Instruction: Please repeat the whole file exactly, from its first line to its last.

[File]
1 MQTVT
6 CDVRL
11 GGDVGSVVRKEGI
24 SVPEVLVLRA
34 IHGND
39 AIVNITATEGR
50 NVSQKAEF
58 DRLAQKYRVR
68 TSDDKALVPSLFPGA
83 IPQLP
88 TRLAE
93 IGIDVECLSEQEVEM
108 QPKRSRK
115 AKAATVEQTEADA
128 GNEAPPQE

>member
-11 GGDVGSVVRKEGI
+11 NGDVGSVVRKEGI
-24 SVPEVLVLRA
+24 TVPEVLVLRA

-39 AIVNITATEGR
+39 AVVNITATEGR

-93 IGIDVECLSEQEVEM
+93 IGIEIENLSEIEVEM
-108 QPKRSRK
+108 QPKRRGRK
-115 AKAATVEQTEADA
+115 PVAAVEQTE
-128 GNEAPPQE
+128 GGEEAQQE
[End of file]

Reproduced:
1 MQTVT
6 CDVRL
11 GGDVGSVVRKEGI
24 SVPEVLVLRA
34 IHGND
39 AIVNITATEGR
50 NVSQKAEF
58 DRLAQKYRVR
68 TSDDKALVPSLFPGA
83 IPQLP
88 TRLAE
93 IGIDVECLSEQEVEM
108 QPKRSRK
115 AKAATVEQTEADA
128 GNEAPPQE

>member
-11 GGDVGSVVRKEGI
+11 NGDVGSVVRKEGI
-24 SVPEVLVLRA
+24 TVPEVLVLRA

-39 AIVNITATEGR
+39 AVVNITATEGR

-93 IGIDVECLSEQEVEM
+93 IGIEIENLSEIEVEM
-108 QPKRSRK
+108 QPKRRGRK
-115 AKAATVEQTEADA
+115 PVAAVEQTE
-128 GNEAPPQE
+128 GGEEAQQE